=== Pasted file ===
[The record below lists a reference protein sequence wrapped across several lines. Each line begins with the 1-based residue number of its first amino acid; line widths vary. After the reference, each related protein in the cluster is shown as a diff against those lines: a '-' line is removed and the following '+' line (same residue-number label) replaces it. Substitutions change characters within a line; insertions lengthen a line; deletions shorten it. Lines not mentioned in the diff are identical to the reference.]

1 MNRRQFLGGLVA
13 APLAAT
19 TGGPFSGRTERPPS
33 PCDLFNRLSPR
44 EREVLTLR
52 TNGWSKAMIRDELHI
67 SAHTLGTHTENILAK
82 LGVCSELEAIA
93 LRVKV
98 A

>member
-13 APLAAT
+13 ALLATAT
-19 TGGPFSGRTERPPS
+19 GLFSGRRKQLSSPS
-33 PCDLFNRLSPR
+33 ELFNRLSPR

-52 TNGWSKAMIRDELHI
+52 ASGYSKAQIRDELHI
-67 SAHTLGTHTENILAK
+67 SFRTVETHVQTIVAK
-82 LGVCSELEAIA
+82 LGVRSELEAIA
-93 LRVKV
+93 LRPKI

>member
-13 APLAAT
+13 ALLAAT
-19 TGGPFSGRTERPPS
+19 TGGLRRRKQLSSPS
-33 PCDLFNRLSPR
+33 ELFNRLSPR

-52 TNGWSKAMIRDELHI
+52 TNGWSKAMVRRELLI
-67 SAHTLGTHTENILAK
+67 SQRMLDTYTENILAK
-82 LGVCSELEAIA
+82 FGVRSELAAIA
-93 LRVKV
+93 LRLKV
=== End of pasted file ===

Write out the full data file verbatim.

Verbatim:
[The record below lists a reference protein sequence wrapped across several lines. Each line begins with the 1-based residue number of its first amino acid; line widths vary. After the reference, each related protein in the cluster is shown as a diff against those lines: a '-' line is removed and the following '+' line (same residue-number label) replaces it. Substitutions change characters within a line; insertions lengthen a line; deletions shorten it. Lines not mentioned in the diff are identical to the reference.]

1 MNRRQFLGGLVA
13 APLAAT
19 TGGPFSGRTERPPS
33 PCDLFNRLSPR
44 EREVLTLR
52 TNGWSKAMIRDELHI
67 SAHTLGTHTENILAK
82 LGVCSELEAIA
93 LRVKV
98 A

>member
-13 APLAAT
+13 ALLATAT
-19 TGGPFSGRTERPPS
+19 GLFSGRRKQLSSPS
-33 PCDLFNRLSPR
+33 ELFNRLSPR

-52 TNGWSKAMIRDELHI
+52 ASGYSKAQIRDELHI
-67 SAHTLGTHTENILAK
+67 SFRTVETHVQTIVAK
-82 LGVCSELEAIA
+82 LGVRSELEAIA
-93 LRVKV
+93 LRPKI

>member
-13 APLAAT
+13 ALLAAT
-19 TGGPFSGRTERPPS
+19 TGGLRRRKQLSSPS
-33 PCDLFNRLSPR
+33 ELFNRLSPR

-52 TNGWSKAMIRDELHI
+52 TNGWSKAMVRRELLI
-67 SAHTLGTHTENILAK
+67 SQRMLDTYTENILAK
-82 LGVCSELEAIA
+82 FGVRSELAAIA
-93 LRVKV
+93 LRLKV